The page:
Skip to main content
Business

These hidden costs of homeownership are up 26% since 2020

Jun 11

Share

It’s hard enough to buy a home since 2020 with prices up 38% and the interest rate on that mortgage five percentage points higher. However, those two sticker shocks are just the start. 

A new report by Bankrate said the hidden costs of homeownership are up 26% since 2020. This includes property taxes, homeowners insurance and home maintenance costs. 

QR code for SAN app download

Download the SAN app today to stay up-to-date with Unbiased. Straight Facts™.

Point phone camera here

According to Bankrate, the tab for a typical single-family home with an average value of $436,291 runs more than $18,000 a year in 2024. That’s $1,510 per month on top of a mortgage payment. In 2020, the same expenses ran $1,202 per month, a 26% increase in four years.

These hidden costs affect all homeowners, from the ones paying a premium to get into the market today to those who have owned for years. Three states in particular are seeing the biggest jumps. 

The hidden cost of homeownership in Utah is up 44% in four years, followed by Idaho at 39% and Hawaii at 38%. Utah and Idaho in particular saw huge leaps in home prices since the pandemic, which naturally increases the cost of taxes and insurance.

Hawaii also tops the list for most expensive hidden costs overall at $29,000, while California, Massachusetts, New Jersey and Connecticut round out the top five. 

The state with the least expensive hidden costs per year is Kentucky at $11,559, followed by Arkansas, Mississippi, Alabama and Indiana. 

But even in less expensive states, the costs are still climbing. The smallest increase in hidden costs is 14% in Alaska and Texas, according to Bankrate.

Meanwhile, more existing homeowners are dropping insurance altogether because of price hikes. Last year, the Insurance Information Institute said 12% of homeowners did not purchase home insurance, up from just 5% in 2019.

In order to go bare, as it’s called, one needs to own the home outright, since lenders typically mandate insurance coverage. This means those unburdened by mortgage payments are still struggling with these hidden, increasing homeownership costs.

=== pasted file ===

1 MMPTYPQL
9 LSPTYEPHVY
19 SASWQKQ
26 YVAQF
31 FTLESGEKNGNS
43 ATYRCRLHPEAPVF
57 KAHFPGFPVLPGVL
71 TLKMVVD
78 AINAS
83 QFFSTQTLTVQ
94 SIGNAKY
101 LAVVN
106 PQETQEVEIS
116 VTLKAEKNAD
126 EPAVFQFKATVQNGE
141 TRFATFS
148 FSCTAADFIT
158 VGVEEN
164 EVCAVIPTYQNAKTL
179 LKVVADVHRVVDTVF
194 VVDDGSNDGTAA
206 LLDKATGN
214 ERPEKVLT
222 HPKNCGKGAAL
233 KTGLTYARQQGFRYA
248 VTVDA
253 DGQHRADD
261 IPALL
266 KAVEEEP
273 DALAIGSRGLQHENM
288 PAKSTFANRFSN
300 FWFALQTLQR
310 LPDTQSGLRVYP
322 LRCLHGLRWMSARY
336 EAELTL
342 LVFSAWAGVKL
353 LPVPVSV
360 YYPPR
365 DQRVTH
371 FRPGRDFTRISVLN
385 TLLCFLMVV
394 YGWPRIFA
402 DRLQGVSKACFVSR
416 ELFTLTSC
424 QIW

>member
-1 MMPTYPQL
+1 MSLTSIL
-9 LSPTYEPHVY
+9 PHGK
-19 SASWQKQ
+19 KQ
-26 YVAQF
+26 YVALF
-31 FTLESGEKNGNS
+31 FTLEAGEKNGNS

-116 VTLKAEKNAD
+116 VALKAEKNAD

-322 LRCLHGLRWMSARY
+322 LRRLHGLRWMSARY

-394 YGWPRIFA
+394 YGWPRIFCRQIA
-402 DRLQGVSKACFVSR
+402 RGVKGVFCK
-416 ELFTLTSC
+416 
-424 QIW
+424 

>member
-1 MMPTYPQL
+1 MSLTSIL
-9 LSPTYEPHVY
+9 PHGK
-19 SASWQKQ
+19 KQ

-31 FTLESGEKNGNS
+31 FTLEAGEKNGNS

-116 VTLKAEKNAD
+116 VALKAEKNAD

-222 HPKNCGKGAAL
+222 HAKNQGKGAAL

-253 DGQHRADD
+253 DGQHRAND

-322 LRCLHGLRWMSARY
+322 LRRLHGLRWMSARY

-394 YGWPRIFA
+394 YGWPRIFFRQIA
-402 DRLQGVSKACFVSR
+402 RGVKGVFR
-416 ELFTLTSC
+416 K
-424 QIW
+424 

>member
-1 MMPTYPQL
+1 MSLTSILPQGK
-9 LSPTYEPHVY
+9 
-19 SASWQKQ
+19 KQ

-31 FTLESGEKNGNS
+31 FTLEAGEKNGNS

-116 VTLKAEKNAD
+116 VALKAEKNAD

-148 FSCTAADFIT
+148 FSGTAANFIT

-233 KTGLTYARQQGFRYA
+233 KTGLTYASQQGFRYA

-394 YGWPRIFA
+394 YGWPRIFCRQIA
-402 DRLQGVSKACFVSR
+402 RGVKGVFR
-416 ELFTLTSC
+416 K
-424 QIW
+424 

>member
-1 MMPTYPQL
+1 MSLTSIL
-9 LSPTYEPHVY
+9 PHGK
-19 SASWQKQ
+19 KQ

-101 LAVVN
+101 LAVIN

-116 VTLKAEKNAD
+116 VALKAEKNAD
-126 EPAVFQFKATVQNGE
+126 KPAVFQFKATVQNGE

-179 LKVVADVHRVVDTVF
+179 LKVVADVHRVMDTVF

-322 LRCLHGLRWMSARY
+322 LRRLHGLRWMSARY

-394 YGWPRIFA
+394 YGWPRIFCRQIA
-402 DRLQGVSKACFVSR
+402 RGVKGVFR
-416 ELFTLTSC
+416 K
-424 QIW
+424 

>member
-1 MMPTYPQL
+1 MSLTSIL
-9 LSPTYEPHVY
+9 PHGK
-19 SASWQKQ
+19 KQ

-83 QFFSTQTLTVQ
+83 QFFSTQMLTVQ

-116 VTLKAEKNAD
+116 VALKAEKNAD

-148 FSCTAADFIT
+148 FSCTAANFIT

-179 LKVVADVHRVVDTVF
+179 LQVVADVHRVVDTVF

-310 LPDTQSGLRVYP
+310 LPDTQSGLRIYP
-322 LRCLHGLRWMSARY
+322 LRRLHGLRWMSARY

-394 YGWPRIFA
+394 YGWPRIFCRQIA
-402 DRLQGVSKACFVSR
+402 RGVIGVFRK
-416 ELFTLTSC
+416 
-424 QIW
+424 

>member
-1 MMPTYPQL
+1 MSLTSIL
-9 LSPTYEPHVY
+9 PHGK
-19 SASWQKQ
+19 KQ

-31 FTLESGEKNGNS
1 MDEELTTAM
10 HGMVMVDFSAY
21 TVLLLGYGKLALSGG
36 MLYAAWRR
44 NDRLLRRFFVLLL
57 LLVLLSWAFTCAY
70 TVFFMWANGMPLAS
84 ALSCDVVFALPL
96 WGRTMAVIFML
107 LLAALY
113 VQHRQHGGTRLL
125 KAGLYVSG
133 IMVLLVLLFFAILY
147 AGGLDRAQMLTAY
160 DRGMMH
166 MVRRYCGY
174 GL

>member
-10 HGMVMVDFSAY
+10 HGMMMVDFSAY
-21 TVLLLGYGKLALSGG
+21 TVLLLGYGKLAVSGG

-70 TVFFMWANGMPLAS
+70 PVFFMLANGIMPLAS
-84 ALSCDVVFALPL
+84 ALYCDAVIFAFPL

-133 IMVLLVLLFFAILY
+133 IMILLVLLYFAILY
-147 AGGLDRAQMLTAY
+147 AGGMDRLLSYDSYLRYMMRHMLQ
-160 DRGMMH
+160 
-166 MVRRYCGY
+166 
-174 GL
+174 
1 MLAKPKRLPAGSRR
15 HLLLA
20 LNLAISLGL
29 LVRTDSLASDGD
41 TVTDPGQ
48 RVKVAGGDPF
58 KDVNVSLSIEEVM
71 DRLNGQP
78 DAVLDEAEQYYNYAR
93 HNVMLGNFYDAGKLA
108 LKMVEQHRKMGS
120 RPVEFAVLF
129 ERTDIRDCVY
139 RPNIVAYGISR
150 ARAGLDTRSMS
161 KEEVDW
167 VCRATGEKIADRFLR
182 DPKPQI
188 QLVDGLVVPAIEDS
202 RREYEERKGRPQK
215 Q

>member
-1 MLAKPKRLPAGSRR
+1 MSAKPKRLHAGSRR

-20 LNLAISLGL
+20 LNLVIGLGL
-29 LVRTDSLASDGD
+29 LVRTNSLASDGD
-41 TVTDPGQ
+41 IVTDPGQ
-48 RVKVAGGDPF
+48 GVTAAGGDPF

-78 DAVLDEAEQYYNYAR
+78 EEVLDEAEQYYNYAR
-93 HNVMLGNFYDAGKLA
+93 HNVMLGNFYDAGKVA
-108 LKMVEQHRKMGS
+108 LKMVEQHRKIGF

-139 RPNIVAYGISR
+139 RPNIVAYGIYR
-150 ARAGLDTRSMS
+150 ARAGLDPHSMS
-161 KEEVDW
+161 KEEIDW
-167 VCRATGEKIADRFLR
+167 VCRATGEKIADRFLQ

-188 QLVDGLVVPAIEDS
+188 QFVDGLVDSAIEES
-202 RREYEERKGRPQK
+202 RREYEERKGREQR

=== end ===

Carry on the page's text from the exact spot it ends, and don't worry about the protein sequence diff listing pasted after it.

As for those hoping to buy a home, the National Association of Home Builders said the typical family would have to spend 38% of their income on the mortgage alone for a new home, well above what’s recommended. That doesn’t take into account the hidden costs of homeownership. 

Tags: , , ,

Simone Del Rosario: It’s hard enough to buy a home since 2020 with prices up 38% and the interest rate on that mortgage five percentage points higher. 

But those two sticker shocks are just the start. 

A new report by Bankrate says the hidden costs of homeownership are up 26% since 2020. 

This includes property taxes, homeowners insurance and home maintenance costs, including utility bills. 

Bankrate says the tab for a typical single-family home ($436,291 value (Redfin)) runs more than $18,000 ($18,118/year) a year. That’s $1,510 a month on top of your mortgage payment. 

In 2020, the same expenses ran around $1,200 ($1,202) a month, a 26% increase in four years.

These hidden costs affect all homeowners, from the ones paying a premium to get into the market today to those who got steals years ago.

And three states in particular are seeing the biggest jumps. 

The hidden cost of homeownership in Utah is up 44% in four years, followed by Idaho at 39% and Hawaii at 38%. 

Utah and Idaho in particular saw huge leaps in home prices since the pandemic, which naturally increases the cost of taxes and insurance.

Hawaii also tops the list for most expensive hidden costs overall at $29,000, while California, Massachusetts, New Jersey and Connecticut round out the top 5. 

If you’re looking for the states with the least expensive hidden costs per year, look no further than Kentucky, Arkansas, Mississippi, Alabama and Indiana. 

But even in less expensive states, the costs are still climbing. The smallest increase in hidden costs is 14% for Alaska and Texas, according to Bankrate. 

More existing homeowners are dropping insurance altogether because of price hikes. 

Last year, the Insurance Information Institute said 12% of homeowners did not purchase home insurance, up from just 5% in 2019. In order to go bare, as it’s called, you have to own your home outright. Those unburdened by mortgage payments are still struggling with these hidden, increasing homeownership costs. 

We did a three-part series on this you can catch at SAN.com or the SAN app by searching “home insurance crisis.”

As for those hoping to buy a home, the National Association of Home Builders says the typical family would have to spend 38% of their income on the mortgage alone for a new home, well above what’s recommended. That doesn’t even take into account the hidden costs of homeownership. 

I’m Simone Del Rosario for Straight Arrow News.